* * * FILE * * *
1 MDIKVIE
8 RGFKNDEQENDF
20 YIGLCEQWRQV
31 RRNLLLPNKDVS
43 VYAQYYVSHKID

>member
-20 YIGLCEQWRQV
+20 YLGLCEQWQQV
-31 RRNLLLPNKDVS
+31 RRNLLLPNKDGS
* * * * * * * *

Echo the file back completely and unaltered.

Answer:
1 MDIKVIE
8 RGFKNDEQENDF
20 YIGLCEQWRQV
31 RRNLLLPNKDVS
43 VYAQYYVSHKID

>member
-20 YIGLCEQWRQV
+20 YLGLCEQWQQV
-31 RRNLLLPNKDVS
+31 RRNLLLPNKDGS